A better answer

Maybe it's because I started re-reading Extreme Programming Explained recently, and the values of courage and honesty were fresh in my mind. After a little thought, this actually seemed like an excellent opportunity to demonstrate that it's OK to admit not knowing something.

So then I said something like:

You know what, I'm not actually 100% sure. I've seen the pipes in a lot of YAML, but never really looked for the meaning. I want to find out tonight and tell you tomorrow.

And this is exactly what I did!

After getting home and doing a quick bit of Googling, I stumbled across some good Stack Overflow posts (1 and 2), and then ultimately YAML Multiline Info. After learning the answer, I couldn't wait until the next day to share, so I sent a quick Slack message with some links to my pair.

Why the better answer matters

This answer was much better, and I was a lot happier with it. Instead of propagating assumptions, I like to think that:

  1. we both learned the actual technical meaning of pipes in YAML
  2. we also learned there is a lot more to multiline strings in YAML
  3. I was able to demonstrate, especially as a "expert", it's OK to not know something (and you won't get fired)
  4. we are both smarter and more capable than before
  5. our pairing environment is even more safe and trusting than before

Not knowing things is inevitable in our field because:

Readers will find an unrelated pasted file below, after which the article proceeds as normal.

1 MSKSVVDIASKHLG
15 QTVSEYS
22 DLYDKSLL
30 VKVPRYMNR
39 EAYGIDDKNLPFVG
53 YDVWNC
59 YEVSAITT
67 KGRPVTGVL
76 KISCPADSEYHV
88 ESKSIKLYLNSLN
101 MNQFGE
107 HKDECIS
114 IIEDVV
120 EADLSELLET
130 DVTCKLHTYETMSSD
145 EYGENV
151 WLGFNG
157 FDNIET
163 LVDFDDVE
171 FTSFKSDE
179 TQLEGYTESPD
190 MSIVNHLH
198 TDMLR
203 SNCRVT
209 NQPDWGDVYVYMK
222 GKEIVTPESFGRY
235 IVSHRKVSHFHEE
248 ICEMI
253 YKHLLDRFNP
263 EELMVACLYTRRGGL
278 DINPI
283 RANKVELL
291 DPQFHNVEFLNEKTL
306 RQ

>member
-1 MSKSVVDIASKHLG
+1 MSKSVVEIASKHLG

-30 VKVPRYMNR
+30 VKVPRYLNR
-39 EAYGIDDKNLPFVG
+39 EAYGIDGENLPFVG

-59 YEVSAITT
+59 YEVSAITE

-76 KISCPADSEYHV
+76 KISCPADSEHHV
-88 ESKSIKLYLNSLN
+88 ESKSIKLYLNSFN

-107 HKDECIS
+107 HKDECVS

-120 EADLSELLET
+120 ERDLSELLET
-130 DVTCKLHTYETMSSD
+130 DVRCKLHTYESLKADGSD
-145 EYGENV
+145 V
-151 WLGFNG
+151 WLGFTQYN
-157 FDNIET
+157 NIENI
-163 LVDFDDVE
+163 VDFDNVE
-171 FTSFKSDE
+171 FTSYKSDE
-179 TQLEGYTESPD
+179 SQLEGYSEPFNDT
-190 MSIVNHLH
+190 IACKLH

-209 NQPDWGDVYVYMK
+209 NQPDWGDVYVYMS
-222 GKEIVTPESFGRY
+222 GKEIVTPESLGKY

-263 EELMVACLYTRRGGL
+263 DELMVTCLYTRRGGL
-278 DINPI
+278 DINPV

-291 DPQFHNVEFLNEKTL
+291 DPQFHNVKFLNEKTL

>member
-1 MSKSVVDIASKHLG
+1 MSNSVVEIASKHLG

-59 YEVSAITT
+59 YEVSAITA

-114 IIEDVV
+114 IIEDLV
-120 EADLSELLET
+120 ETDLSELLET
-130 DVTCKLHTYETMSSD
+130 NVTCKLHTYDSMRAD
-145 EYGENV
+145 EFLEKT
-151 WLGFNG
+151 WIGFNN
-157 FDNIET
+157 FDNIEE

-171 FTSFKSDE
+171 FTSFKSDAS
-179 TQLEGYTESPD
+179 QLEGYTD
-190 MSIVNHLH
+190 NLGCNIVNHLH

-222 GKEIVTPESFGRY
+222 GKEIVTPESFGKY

1. it is vast
  2. it changes continually (and rapidly)
  3. our time is finite
  4. we forget things

Appendix A: My toolbox of approaches

Faced with this same situation in the future, I'd likely use the same approach (let's call it "learn later and share"). We were short of time, mainly due to spending a bunch of time trying to fix some other systems. "Learn later and share" works great if you are short of time but still want to teach.

"Learn later and share" is just one of the approaches in my toolbox when pairing. Below is a list of other approaches I regularly use to great success.

"find out together"

The first approach is "find out together", and like the name suggests you literally learn together.

You start with some kind of question or problem - the best is an error message or stack trace. You, guiding your pair, read through the error. This means point out the keywords, important information, and distracting noise as you see it.

Then, as a pair, you start on finding solutions. This could mean doing a Google search, going directly to the documentation/public APIs, or digging through source code. Like all things pairing, it's important to verbalize your thinking each step of the way.

Likely you'll have to iterate here based on feedback. Maybe your first search results sucked, and you need to try better keywords; explicitly talk about this. Maybe you find a solution and solve this problem, only to be presented with another error!

This approach is one of my favourites because, in addition to demonstrating it's OK to not know something and then finding it out, you are able to demonstrate how to find answers. Essentially, this is "Give a Man a Fish, and You Feed Him for a Day. Teach a Man To Fish, and You Feed Him for a Lifetime".

"review the tools"

Another approach is "review the tools". It's pretty straight forward; you go over all the "tools" available to see which one helps. Tools can be CLIs and *nix commands, or even other things like design patterns, language primitives, external servers. The tools really depend on your context.